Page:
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Keywords: Quebec expedition

Historical Items

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Item 10771

Emery Hill house, Fairfield, ca. 1900

Contributed by: Maine Historical Society Date: circa 1900 Location: Fairfield Media: Photographic print

Item 7954

Benedict Arnold to George Washington, Oct. 27, 1775

Contributed by: Maine Historical Society Date: 1775-10-27 Media: Ink on paper

  view a full transcription

Item 8988

Near Carrying Place Rips, 1928

Contributed by: Skowhegan History House Date: 1928 Location: Carrying Place Twp. Media: Photographic print

Online Exhibits

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Exhibit

State of Mind: Becoming Maine

The history of the region now known as Maine did not begin at statehood in 1820. What was Maine before it was a state? How did Maine separate from Massachusetts? How has the Maine we experience today been shaped by thousands of years of history?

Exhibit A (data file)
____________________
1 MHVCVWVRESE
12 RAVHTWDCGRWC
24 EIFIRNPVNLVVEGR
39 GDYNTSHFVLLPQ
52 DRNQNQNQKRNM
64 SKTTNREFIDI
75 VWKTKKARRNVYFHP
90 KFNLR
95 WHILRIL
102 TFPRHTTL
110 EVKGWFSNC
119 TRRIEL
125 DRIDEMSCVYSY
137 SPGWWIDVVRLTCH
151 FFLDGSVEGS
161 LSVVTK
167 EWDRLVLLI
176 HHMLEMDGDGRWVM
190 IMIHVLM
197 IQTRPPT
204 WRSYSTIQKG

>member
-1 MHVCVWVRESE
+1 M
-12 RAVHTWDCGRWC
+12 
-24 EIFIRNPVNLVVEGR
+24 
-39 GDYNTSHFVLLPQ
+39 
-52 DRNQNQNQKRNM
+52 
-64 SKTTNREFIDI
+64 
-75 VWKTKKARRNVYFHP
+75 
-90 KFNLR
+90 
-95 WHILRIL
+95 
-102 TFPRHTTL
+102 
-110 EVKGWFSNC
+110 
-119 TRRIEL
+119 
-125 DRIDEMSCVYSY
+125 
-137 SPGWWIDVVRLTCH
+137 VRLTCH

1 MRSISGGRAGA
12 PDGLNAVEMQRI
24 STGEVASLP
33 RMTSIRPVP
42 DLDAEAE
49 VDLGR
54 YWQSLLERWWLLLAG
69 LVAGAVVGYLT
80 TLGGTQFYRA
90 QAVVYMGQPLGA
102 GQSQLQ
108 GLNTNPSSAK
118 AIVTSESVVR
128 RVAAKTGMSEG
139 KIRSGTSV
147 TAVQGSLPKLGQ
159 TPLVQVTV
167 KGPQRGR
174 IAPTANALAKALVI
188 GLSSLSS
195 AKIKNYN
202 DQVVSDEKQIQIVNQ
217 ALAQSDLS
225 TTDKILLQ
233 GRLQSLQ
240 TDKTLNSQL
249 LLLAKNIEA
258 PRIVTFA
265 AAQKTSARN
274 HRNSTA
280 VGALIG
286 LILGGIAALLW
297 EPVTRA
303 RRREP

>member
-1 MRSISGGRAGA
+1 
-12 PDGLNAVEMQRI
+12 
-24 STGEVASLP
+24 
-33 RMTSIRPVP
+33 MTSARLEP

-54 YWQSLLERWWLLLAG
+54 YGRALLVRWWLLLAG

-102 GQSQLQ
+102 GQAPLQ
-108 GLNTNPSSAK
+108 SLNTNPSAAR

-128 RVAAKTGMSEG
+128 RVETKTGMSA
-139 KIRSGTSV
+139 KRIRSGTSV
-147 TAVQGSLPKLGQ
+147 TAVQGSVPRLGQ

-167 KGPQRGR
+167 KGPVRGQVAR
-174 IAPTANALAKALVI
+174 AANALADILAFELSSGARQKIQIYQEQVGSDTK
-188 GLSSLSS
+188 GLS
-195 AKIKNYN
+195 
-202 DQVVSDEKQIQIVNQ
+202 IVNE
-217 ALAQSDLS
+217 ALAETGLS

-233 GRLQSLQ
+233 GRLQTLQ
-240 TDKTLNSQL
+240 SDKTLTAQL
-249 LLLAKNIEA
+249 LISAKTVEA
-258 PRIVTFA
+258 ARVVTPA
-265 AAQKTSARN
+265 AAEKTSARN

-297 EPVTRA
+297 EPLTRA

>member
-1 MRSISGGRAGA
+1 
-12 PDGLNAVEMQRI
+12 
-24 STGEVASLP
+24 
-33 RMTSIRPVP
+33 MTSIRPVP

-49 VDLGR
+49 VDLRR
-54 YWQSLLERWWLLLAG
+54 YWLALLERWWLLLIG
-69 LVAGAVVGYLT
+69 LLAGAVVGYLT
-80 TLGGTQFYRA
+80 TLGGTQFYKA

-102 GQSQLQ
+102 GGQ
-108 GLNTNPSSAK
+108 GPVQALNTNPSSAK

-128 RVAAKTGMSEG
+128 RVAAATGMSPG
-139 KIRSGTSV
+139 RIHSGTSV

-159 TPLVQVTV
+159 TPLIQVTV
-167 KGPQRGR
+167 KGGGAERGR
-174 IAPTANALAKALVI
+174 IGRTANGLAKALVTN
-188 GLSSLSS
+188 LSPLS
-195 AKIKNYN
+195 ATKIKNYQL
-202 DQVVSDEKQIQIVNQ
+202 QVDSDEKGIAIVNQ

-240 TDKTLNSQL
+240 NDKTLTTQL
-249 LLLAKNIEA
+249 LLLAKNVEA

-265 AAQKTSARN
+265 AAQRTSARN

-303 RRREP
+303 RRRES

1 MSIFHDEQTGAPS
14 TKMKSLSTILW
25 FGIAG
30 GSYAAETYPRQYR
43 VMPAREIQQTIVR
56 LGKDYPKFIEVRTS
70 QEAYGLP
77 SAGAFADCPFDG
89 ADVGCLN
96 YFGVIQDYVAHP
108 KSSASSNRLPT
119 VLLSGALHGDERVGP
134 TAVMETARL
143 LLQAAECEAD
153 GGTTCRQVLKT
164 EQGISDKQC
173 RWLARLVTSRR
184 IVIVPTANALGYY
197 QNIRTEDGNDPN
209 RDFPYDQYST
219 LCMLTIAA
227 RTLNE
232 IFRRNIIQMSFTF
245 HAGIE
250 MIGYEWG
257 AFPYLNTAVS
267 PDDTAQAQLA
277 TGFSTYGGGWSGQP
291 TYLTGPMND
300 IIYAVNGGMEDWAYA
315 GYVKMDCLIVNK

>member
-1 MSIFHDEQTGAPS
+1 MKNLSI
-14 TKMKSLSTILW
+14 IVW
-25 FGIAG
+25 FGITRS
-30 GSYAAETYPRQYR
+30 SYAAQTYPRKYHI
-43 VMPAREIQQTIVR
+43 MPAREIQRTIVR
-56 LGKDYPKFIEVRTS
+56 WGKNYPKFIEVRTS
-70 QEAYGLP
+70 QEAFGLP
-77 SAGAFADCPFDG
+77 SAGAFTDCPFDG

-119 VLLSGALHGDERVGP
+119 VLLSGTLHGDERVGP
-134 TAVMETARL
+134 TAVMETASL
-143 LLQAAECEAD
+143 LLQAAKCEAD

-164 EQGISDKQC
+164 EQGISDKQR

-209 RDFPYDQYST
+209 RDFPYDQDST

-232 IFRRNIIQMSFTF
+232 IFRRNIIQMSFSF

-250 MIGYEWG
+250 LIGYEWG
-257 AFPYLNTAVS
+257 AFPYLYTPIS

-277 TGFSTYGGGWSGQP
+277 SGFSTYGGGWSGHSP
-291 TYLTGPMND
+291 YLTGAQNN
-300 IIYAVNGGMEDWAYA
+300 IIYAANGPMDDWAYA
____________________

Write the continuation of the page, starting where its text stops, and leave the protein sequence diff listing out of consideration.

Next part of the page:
Exhibit

Summer Folk: The Postcard View

Vacationers, "rusticators," or tourists began flooding into Maine in the last quarter of the 19th century. Many arrived by train or steamer. Eventually, automobiles expanded and changed the tourist trade, and some vacationers bought their own "cottages."

Exhibit

Holding up the Sky: Wabanaki people, culture, history, and art

Learn about Native diplomacy and obligation by exploring 13,000 years of Wabanaki residence in Maine through 17th century treaties, historic items, and contemporary artworks—from ash baskets to high fashion. Wabanaki voices contextualize present-day relevance and repercussions of 400 years of shared histories between Wabanakis and settlers to their region.

Site Pages

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Site Page

Skowhegan Community History - Benedict Arnold's March

These men were to get to Quebec by following the Kennebec river upstream. Someone informed George Washington that the only way to travel on the…

Site Page

Skowhegan Community History - A Brief History of the Skowhegan Area

They were attempting to take control of the fortress at Quebec City then held by the British. The trip was doomed from the beginning as boats were…